One-day strike in public sector over new pay bill

After about six months of negotiations, on 15 September 2009, the Romanian government forwarded to the parliament the draft framework on public employees’ unitary pay law. The reforms triggered discontent among staff in education, health and public administration. A total of 11 trade union federation representatives in the public sector have set up an alliance and threatened a series of protests, culminating in a one-day general strike on 5 October 2009.

National economic context

In recent years, the Romanian economy registered an annual growth rate of 6% to 8%, which generated an increase in the salary funds covered by the state budget up to some 8% of gross domestic product (GDP). There was also pressure in the private sector for salary increases.

A survey conducted by the World Bank in 2008 revealed the non-sustainability of the pay system in the Romanian public sector. Part of the problem was the large number of regulatory acts on pay in the public sector – amounting to 39 laws, according to the Prime Minister, Emil Boc. Furthermore, great differentials existed between the minimum wage and the maximum earnings of some categories of employees in the public sector, and some positions and occupations had an unreasonably high share of the variable part of monthly earnings.

Against a background of economic and financial turbulence that generated a budget deficit of some 7% of GDP, the Romanian government (Guvernul României) applied to the International Monetary Fund (IMF) and the European Commission for two loans totalling about €20 billion.

Talks on pay scales

Seeking to find a sustainable solution to the structural problems affecting the financial and budgetary balance, the Romanian government took the initiative of drafting several bills. Two of these bills – the framework on unitary pay law for employees in the public sector and the government agencies reorganisation law – will have direct and long-lasting effects on the wage earnings and jobs of over 1.3 million persons paid from the state budget.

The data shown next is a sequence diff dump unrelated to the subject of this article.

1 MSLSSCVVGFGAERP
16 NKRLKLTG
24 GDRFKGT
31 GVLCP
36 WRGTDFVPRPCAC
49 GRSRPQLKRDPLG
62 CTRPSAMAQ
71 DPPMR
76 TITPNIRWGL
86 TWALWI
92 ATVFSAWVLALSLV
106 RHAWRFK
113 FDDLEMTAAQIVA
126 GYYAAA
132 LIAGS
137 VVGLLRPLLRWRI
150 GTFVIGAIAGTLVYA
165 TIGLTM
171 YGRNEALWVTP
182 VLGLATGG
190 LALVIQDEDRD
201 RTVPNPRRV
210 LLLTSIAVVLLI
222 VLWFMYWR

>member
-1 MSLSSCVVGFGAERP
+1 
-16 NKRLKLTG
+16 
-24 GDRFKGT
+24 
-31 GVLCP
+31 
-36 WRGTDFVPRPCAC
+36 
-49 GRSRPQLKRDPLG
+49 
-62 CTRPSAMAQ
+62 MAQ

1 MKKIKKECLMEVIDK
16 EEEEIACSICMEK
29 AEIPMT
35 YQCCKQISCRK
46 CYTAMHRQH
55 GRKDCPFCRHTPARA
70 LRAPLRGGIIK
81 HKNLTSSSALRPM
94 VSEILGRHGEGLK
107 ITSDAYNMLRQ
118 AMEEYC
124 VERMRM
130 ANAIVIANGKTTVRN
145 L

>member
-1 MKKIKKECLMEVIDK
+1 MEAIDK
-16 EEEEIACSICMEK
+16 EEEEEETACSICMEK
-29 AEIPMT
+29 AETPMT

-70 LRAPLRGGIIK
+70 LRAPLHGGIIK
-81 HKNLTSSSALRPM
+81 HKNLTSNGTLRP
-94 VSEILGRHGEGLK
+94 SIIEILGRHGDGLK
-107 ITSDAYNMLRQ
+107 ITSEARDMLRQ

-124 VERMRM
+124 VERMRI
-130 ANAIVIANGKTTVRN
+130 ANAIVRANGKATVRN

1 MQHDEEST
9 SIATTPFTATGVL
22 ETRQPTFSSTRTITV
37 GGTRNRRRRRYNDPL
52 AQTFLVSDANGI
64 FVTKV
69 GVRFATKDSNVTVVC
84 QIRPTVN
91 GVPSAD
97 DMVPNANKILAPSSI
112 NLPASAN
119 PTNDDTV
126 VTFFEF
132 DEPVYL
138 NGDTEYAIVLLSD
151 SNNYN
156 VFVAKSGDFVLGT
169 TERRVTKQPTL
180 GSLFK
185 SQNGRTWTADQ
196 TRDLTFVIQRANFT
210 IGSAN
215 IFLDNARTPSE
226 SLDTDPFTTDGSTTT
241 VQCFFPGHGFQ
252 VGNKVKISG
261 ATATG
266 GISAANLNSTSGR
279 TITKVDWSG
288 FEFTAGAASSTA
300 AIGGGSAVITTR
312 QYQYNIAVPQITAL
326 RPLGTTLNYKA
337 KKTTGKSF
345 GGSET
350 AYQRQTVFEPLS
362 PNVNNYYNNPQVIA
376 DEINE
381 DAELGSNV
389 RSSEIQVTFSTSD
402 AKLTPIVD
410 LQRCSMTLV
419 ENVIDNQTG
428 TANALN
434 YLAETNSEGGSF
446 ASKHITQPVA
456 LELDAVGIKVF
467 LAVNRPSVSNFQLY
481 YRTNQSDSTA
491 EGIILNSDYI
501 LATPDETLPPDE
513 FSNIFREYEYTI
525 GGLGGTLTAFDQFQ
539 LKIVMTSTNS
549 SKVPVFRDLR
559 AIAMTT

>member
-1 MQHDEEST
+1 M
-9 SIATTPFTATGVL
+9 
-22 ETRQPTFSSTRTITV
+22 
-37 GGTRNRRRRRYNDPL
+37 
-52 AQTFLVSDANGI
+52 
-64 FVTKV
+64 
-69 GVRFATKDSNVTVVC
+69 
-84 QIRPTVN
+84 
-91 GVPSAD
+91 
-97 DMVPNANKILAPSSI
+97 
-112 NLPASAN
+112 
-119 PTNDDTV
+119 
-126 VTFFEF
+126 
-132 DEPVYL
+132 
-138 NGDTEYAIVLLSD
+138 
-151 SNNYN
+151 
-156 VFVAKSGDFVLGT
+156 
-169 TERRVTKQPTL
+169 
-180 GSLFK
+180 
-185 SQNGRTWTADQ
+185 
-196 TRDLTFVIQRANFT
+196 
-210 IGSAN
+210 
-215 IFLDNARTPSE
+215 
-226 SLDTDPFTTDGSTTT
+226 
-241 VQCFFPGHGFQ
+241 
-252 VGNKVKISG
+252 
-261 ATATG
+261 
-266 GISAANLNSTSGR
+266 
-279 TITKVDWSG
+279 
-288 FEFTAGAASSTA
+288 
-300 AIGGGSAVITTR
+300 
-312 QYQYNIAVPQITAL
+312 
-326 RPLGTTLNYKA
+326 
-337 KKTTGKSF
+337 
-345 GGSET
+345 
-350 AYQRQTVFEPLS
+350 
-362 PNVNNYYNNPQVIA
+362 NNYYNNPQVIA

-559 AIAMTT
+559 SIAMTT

The bargaining over the new framework law started about six months ago, between the government, five national trade union confederations and employer organisations representative at national level. After the first rounds of talks, the parties agreed on the general principles and on a ratio of 1:15 between the minimum wage and maximum earnings in the public sector. The uppermost limit is for the president of the republic, the presidents of the two chambers of parliament, the prime minister and members of the cabinet.

Trade union discontent

After negotiating the salary grid with the social partner representatives, the Minister of Labour, Family and Social Protection (Ministerul Muncii, Familiei şi Protecţiei Sociale, MMFPS), Marian Sârbu, announced the reduction of the basic coefficients by about 40%. This move became a first cause of dissatisfaction for several groups of public sector employees.

Another source of dissatisfaction emerged when, during the completion phase of the law, Minister Sârbu and the Minister of Public Finance, Gheorghe Pogea, decided to reduce the ratio between the highest and lowest salaries from 1:15 to 1:12 and to reconfigure the salary grid accordingly. The threshold salary (coefficient 1) is the monthly minimum wage of RON 705 (about €168, as at 29 September 2009).

The law was forwarded to the parliament on 15 September 2009, to be enacted without debates, based on the government’s responsibility for it, and is to take effect on a phased basis during the period 2010–2015. The law prescribes that, during the implementation phase, no public wage earner will suffer from a reduction of their gross wage earnings due under the current legislation.

Numerous points of contention

The trade unions’ list of demands reflects their disapproval of a number of issues, namely the:

  • places allocated in the grid to various occupations and professional groups;